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. Last Updated: 07/27/2016

ICN Seeks Leading, Long-Term Role

California-based ICN Pharmaceuticals will invest more than $200 million in Russia over the next two years as part of a fierce push to become the country's leading drug manufacturer, the company's top official said Thursday.


Moreover, ICN has promised it will not repatriate its profits for the next five years, instead re-investing them in exchange for federal tax breaks, said ICN president and former Yugoslav prime minister Milan Panic, in Moscow for the grand opening of his company's Moscow office.


"This market for us is very important. Many have been scared to invest here in a significant way, and I can see their point," Panic said. "The economy and political instability present enormous risks. But for us, people who understand Eastern Europe, we're looking at long-term projects."


Panic said ICN has already invested $100 million modernizing three Russian factories in which it has controlling stakes, and "we plan to invest more than double that over the next two years" acquiring new plants to produce drugs domestically.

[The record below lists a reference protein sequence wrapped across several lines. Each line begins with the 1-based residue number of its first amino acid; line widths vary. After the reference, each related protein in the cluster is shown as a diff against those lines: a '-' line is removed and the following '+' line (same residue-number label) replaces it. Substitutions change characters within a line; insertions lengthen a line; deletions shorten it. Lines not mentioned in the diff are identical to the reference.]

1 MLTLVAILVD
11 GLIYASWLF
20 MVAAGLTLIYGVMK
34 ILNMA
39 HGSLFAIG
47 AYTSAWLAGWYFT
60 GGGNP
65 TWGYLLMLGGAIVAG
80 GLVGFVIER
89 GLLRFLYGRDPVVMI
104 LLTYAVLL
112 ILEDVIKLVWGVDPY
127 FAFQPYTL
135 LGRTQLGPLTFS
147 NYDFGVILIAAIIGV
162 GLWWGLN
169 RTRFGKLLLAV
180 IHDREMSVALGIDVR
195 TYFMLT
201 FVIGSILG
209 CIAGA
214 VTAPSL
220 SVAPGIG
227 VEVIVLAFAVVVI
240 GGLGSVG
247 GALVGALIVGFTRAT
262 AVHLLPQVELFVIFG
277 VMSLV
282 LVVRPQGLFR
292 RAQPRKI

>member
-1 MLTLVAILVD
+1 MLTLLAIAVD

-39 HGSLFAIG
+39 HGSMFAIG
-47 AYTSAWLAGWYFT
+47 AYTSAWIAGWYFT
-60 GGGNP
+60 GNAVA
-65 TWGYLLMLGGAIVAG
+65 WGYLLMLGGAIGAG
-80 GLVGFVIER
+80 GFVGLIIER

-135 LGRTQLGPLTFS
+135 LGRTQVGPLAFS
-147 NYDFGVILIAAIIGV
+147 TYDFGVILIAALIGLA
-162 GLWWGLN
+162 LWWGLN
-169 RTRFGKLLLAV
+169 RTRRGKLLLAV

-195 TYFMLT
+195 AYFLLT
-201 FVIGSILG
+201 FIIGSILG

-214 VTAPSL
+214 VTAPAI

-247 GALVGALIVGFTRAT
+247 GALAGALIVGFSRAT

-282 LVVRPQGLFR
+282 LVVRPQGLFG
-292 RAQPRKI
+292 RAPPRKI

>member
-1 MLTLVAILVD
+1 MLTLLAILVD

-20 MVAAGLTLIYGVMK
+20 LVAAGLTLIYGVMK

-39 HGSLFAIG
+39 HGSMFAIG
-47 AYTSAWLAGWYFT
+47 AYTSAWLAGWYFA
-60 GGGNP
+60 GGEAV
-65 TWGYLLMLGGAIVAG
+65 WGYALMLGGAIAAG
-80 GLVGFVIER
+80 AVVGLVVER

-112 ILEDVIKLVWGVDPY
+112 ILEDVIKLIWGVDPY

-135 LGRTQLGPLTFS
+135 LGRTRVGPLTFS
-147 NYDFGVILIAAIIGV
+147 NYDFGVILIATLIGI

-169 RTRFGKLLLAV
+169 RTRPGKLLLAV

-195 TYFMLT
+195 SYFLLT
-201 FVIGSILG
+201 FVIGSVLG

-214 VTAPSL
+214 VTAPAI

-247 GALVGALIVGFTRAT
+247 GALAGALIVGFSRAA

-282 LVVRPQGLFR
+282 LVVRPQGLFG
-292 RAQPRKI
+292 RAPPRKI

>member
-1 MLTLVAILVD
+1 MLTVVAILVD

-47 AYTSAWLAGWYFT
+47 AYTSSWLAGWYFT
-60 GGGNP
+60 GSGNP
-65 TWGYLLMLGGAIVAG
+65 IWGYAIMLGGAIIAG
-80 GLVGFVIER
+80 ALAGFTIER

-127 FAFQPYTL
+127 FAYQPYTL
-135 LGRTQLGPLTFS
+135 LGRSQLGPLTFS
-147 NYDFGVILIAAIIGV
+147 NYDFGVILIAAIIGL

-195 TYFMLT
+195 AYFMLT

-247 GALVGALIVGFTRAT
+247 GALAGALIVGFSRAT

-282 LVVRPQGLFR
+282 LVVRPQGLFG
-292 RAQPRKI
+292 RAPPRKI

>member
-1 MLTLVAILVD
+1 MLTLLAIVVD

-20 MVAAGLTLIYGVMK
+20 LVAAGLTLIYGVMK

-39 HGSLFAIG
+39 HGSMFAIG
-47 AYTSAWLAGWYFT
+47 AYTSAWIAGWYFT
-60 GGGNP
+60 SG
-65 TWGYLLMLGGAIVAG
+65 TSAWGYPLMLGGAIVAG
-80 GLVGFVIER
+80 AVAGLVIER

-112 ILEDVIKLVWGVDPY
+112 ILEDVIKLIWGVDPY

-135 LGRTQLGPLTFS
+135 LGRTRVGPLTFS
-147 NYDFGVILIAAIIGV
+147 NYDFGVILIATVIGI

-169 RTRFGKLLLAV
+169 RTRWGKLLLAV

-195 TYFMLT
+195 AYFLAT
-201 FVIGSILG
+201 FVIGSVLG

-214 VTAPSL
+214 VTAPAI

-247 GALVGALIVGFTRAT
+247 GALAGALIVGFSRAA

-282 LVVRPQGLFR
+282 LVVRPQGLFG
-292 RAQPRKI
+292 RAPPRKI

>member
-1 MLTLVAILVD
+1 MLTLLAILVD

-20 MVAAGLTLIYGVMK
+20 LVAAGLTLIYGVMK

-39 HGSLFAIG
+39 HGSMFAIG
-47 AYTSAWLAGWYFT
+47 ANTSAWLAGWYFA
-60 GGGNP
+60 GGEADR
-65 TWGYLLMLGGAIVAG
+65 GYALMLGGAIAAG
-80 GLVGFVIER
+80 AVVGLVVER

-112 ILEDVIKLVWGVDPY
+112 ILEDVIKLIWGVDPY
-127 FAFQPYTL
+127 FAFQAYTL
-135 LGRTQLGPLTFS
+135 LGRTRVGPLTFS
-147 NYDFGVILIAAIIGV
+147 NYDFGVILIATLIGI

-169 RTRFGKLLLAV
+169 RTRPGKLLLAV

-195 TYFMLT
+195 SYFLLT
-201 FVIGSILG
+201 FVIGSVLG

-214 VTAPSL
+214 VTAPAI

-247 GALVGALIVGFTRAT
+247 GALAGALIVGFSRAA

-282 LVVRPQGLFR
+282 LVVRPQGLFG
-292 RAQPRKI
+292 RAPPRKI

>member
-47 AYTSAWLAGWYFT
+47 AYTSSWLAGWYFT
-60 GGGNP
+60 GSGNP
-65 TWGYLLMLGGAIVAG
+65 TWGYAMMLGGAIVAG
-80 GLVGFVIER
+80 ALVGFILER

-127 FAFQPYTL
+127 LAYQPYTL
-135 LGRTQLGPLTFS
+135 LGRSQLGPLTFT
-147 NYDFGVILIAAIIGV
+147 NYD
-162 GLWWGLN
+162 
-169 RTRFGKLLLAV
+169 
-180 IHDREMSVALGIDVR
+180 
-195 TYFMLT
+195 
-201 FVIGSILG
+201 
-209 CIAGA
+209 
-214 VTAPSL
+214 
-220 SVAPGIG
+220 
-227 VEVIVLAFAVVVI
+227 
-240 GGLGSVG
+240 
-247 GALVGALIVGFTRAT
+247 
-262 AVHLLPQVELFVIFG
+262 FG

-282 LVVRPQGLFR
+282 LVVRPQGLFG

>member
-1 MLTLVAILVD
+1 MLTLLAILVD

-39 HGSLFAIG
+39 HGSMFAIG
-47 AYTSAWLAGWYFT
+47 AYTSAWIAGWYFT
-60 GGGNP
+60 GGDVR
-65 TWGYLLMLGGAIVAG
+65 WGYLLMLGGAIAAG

Russian President Boris Yeltsin this week called on citizens to "buy Russian" over imported goods and Health Minister Tatyana Dmitrieva met with Western drug makers Wednesday to demand more production on Russian soil.


ICN owns a 91 percent stake in St. Petersburg's Oktyabr factory, a 96 percent stake in Leksredstva of Kursk, and most recently, 65 percent of Polypharm drug company in Chelyabinsk.


Panic said ICN's promise not to repatriate profits from Russia is part of a deal with the federal government in exchange for tax breaks.


"The pharmaceutical industry is receiving some assistance from the Russian government for taxes," Panic told The Moscow Times in an interview.


"Last year they voted for us not to have to pay income taxes for some period of time, as long as we don't repatriate." He didn't elaborate on the amount of the tax incentives, but said they will be renewed "one year at a time, to build trust."


ICN officials said Thursday that despite an announcement last year that ICN had licensed the anti-depressant drug Prozac for sale in Russia under the name Flunirin, discussions with Prozac-licenser Eli Lilly are still under way.


In 1996, ICN generated worldwide sales of $615 million and profits of $90 million, figures Panic estimates will grow to $1 billion and $100 million respectively in 1997.


ICN has bet its future on expansion in the former communist bloc. In 1995, Eastern Europe represented roughly 50 percent of ICN's total sales.